Too little gluten in our diet may increase the risk of type 2 diabetes
Gluten intolerant people and those who suffer from celiac disease can surely feel much better on a gluten-free diet, and even people who aren’t gluten intolerant can improve their overall health by ditching gluten.
Do you know what gluten is? Gluten is a protein found in most grains which may cause gluten sensitivity, wheat allergy and celiac disease. Celiac disease is the most dangerous disease under the umbrella term for all gluten-triggered diseases. It is an autoimmune disorder which affects the small intestine and is caused by the consumption of wheat, dye, barley and other grains. It can often be asymptomatic, but may also cause a variety of digestive problems and allergies.
The number of people suffering from this disease is currently rising around the world, mostly due to the westernization of the diet. It is pretty difficult to treat, but adopting a gluten-free diet helps in most cases. Gluten is so dangerous to our overall well-being that most nutritionists recommend avoiding it altogether. However, several recent studies suggest that a low-gluten diet may increase the risk of type 2 diabetes.
The link between gluten consumption and diabetes
Dr. Geng Zong from the University of Harvard and his team of scientists conducted a research on the link between gluten and diabetes. “We wanted to determine if gluten consumption will affect health in people with no apparent medical reasons to avoid gluten. Gluten-free foods often have less dietary fiber and other micronutrients, making them less nutritious and they also tend to cost more,” Dr. Zong says.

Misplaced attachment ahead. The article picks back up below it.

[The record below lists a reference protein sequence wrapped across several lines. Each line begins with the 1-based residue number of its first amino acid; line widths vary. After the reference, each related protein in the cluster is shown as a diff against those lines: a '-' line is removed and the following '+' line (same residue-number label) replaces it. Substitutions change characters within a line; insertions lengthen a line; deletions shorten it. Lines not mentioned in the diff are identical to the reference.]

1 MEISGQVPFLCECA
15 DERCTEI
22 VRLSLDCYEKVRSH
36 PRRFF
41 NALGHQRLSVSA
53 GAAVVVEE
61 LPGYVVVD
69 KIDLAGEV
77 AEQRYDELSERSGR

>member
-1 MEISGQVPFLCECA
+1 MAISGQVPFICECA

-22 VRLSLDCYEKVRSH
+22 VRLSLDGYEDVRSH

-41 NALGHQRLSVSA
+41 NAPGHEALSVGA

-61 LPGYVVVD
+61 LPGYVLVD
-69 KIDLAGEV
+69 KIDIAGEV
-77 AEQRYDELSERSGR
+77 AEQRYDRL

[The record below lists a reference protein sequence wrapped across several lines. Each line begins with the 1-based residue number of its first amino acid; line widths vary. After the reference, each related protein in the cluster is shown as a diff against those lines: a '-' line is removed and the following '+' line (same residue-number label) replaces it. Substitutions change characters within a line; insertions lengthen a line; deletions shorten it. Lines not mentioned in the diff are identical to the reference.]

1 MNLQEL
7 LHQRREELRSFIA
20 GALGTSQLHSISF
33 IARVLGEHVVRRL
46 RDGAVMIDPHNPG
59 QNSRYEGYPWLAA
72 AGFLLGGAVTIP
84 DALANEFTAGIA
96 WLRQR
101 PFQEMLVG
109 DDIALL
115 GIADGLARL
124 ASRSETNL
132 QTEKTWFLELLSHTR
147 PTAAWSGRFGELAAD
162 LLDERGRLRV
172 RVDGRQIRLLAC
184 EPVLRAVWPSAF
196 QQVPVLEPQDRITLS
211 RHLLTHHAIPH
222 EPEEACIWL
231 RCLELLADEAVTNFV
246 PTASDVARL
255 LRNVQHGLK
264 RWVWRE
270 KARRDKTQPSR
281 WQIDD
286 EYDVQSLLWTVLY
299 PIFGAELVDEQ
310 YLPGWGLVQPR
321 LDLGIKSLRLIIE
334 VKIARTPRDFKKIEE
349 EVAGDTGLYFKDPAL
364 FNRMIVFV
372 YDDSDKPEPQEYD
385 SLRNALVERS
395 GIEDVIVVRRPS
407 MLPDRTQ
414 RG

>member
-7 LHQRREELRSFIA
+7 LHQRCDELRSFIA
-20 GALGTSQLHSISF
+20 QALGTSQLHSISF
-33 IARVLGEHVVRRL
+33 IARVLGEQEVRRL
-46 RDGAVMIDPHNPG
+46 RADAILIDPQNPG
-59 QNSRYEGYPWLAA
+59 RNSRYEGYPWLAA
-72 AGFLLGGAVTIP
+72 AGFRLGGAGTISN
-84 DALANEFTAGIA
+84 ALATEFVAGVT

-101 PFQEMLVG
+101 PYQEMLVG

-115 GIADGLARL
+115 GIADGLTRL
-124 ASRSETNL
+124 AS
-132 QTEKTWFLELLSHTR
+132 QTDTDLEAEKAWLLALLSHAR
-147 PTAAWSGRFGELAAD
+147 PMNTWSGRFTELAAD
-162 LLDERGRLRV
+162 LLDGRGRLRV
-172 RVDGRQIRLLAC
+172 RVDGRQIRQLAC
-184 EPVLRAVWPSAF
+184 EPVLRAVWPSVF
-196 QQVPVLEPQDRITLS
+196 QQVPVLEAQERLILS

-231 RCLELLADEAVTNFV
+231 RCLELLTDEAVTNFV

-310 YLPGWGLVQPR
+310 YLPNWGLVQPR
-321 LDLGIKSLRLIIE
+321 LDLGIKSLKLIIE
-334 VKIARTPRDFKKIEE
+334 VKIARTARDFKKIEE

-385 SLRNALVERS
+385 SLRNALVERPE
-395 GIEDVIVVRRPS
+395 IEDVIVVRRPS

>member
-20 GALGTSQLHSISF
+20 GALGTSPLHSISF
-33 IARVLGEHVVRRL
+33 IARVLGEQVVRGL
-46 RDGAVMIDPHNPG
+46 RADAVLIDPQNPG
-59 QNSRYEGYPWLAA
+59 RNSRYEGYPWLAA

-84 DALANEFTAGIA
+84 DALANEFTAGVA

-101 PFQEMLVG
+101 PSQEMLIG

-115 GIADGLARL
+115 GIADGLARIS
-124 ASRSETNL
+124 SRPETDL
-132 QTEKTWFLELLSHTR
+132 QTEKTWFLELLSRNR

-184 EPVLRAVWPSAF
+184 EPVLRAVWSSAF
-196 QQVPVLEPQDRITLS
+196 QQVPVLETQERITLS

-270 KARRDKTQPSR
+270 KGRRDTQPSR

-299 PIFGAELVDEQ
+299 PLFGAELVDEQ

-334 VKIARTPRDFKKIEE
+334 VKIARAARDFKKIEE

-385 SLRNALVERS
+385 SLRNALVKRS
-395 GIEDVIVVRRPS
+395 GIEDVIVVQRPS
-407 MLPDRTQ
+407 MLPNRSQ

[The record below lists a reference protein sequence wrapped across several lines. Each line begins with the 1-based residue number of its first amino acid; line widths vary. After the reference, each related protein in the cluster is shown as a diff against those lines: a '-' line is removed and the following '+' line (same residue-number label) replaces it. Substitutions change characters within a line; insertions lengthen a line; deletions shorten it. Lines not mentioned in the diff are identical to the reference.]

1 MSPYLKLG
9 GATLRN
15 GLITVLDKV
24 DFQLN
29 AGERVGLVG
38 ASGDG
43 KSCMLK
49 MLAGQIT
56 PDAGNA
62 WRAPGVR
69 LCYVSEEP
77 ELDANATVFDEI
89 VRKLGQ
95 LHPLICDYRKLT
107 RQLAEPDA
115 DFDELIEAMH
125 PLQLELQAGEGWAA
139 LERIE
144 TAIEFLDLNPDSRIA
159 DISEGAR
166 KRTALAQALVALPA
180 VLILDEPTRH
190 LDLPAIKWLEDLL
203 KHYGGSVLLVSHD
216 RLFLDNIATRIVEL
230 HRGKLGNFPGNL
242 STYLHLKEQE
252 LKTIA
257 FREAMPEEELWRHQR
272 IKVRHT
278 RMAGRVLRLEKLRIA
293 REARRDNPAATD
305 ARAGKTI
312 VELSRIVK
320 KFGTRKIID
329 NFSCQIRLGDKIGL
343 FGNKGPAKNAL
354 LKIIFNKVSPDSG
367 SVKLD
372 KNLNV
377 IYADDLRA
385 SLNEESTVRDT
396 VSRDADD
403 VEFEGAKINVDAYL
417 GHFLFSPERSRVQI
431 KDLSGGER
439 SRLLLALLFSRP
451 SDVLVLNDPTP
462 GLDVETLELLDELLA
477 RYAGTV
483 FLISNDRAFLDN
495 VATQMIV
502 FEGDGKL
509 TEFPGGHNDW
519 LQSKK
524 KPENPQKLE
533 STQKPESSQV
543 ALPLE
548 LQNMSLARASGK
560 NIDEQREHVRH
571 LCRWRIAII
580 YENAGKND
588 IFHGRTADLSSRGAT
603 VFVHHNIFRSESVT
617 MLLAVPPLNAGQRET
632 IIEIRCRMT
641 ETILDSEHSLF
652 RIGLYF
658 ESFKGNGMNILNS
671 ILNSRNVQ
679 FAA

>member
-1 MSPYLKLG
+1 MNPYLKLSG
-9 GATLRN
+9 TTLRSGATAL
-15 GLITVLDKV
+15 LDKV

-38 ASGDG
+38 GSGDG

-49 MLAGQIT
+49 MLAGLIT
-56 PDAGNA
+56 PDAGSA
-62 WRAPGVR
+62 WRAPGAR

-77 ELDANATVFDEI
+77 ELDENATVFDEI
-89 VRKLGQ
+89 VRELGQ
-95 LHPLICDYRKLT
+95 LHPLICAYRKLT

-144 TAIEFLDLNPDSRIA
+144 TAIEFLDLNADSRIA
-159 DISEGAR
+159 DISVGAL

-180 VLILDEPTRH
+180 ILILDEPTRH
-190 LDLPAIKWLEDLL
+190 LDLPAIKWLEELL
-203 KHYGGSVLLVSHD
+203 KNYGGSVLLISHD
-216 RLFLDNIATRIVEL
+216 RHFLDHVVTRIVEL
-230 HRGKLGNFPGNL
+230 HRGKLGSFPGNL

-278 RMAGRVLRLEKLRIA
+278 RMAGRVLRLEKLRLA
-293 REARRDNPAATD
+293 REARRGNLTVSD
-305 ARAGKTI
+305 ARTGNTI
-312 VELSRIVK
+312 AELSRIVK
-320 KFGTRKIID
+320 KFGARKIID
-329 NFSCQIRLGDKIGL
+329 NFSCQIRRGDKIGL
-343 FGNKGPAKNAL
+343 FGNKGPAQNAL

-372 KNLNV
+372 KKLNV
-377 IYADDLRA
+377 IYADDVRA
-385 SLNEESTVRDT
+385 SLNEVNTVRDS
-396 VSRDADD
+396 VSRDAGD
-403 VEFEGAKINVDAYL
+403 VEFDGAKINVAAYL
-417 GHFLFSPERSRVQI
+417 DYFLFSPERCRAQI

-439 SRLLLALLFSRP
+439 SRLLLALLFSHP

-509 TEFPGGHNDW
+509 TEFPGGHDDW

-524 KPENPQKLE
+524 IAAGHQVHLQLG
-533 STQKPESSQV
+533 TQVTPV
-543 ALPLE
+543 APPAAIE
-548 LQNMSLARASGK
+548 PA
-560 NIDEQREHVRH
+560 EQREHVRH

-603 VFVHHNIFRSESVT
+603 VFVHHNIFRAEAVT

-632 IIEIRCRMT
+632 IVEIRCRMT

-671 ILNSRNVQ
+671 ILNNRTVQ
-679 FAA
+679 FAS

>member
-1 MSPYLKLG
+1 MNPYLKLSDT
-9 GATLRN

The research involved 3 studies and examined almost 200 000 individuals over 30 years. The participants answered food questionnaires every 2-4 years and consumed 12 gr. of gluten on average per day. The studies lasted for about 30 years, and found out that those who consume almost no gluten have 13% lower risk of diabetes.
The study also discovered that those who consumed the highest amount of gluten had a lower risk of developing diabetes during the study’s duration. People who consumed less gluten had a low fiber intake as well, so after adjusting the effect of fiber, the participants in the upper 20% had 13% lower risk of type 2 diabetes.
“People without celiac disease may reconsider limiting their gluten intake for chronic disease prevention, especially for diabetes,” Dr. Zong said. Of course, the studies were simply observational, and there’s need for more research on the matter. However, the results clearly indicate that a low-gluten diet may be the one of the most effective solutions against diabetes.